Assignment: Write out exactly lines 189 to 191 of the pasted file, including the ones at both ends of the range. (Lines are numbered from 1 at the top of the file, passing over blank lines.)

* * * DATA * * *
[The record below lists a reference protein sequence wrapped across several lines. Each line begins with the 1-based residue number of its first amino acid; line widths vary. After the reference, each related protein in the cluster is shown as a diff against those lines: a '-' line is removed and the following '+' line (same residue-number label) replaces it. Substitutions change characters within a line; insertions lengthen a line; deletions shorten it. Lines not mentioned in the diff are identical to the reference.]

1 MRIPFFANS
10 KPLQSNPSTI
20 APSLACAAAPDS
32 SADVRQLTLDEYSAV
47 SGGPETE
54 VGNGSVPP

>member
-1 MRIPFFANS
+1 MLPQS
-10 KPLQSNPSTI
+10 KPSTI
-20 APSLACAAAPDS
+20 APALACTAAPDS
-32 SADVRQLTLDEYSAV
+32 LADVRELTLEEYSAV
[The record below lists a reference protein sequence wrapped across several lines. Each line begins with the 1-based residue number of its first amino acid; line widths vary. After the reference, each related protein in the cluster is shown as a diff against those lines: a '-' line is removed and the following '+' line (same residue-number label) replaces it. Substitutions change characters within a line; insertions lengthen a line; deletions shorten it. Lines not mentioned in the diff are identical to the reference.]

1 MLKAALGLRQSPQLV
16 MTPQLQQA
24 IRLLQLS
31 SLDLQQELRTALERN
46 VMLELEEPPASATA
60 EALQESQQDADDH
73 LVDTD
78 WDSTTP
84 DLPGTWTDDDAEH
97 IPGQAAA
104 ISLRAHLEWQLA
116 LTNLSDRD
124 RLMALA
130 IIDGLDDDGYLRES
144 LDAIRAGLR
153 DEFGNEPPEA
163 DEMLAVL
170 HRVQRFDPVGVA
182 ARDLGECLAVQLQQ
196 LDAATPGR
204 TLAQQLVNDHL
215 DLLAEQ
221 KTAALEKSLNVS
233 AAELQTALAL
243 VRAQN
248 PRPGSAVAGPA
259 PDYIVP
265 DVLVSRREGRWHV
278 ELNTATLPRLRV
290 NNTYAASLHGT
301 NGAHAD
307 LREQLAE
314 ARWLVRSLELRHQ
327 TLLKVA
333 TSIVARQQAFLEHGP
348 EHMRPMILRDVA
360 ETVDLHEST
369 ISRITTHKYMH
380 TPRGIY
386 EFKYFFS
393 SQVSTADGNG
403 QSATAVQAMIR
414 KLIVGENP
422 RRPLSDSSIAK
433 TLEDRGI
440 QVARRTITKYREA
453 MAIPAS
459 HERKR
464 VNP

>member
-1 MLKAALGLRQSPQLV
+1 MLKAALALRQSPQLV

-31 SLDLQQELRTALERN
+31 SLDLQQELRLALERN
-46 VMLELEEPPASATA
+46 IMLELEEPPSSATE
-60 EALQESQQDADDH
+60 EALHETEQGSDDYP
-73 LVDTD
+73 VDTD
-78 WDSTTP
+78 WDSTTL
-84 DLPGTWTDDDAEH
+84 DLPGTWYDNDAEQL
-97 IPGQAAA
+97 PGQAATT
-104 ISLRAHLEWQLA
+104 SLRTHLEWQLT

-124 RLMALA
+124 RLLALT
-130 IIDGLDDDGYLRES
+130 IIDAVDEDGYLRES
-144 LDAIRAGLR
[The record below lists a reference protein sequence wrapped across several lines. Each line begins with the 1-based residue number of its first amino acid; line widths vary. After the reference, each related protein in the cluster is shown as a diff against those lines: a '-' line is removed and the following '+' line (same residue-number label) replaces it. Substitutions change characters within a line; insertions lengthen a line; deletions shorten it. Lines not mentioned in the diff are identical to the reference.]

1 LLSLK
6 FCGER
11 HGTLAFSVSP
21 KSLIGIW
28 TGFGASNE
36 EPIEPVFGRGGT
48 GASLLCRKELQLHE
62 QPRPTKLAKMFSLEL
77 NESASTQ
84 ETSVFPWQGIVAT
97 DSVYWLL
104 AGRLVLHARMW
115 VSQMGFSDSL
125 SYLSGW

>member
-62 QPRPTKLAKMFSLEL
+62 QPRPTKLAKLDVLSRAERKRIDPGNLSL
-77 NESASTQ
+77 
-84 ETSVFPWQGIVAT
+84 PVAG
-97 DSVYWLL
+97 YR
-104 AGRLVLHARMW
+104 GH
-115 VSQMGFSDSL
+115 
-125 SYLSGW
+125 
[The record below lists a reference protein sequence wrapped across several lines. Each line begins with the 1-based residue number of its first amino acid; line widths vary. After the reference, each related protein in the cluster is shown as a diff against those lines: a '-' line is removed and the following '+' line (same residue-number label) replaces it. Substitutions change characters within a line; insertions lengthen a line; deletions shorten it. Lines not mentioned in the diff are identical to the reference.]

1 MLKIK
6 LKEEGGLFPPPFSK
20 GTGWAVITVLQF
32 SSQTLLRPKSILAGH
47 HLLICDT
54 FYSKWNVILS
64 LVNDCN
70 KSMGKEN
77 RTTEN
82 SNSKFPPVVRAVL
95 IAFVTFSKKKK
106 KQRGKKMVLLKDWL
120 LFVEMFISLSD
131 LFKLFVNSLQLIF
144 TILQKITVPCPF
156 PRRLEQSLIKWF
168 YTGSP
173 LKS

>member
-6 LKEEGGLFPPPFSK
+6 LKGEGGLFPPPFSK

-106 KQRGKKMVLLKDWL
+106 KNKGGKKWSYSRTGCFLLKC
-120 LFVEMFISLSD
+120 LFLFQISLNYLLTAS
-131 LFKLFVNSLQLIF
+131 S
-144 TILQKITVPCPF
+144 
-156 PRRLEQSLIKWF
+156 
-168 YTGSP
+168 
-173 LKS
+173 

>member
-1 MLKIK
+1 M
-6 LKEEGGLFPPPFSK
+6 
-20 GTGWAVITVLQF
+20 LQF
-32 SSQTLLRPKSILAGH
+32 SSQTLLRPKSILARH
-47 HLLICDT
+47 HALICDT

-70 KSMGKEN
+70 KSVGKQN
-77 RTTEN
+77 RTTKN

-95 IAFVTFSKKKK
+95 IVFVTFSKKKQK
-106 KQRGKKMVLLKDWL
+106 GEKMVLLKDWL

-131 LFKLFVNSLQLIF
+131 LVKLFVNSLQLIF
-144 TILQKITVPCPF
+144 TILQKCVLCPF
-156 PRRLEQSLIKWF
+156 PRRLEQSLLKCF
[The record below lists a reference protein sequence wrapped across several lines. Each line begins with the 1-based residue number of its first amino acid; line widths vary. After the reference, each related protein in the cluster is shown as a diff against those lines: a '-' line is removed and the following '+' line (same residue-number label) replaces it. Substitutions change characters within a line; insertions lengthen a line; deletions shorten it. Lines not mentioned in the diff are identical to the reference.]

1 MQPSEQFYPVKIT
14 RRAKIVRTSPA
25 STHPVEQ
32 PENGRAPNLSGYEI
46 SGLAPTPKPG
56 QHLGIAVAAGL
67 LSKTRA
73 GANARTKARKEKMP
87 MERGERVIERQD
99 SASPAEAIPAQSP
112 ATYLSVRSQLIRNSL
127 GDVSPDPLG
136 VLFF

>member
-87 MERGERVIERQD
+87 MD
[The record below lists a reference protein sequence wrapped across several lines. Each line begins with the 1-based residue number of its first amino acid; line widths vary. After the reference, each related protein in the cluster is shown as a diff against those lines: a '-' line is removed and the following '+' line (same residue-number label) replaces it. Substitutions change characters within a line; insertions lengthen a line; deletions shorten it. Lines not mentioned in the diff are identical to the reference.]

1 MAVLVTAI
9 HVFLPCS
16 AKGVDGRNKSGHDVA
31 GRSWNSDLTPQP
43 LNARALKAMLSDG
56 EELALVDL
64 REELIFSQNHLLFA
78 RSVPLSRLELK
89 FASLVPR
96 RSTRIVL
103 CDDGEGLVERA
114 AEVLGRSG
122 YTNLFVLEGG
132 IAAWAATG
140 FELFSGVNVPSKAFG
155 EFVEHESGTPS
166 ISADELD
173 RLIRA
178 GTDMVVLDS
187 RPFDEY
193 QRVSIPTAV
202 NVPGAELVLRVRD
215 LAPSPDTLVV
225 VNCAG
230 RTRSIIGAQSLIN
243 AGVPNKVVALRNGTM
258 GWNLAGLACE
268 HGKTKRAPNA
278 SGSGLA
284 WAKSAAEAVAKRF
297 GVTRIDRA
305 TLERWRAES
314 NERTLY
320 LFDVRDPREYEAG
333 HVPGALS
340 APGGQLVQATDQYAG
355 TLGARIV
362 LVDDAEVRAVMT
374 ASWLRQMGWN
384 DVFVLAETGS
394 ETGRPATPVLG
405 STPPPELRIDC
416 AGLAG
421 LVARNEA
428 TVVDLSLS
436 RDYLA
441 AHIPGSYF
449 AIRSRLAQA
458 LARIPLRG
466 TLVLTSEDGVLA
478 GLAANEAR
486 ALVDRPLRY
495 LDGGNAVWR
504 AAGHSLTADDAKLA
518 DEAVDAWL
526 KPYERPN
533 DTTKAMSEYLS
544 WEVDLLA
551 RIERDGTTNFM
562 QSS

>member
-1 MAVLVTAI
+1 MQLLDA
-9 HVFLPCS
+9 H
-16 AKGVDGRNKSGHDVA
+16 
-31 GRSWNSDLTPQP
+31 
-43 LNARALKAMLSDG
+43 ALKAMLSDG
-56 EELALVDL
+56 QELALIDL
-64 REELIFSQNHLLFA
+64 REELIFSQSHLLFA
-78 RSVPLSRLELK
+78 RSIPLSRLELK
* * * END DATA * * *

67 LSKTRA
73 GANARTKARKEKMP
87 MERGERVIERQD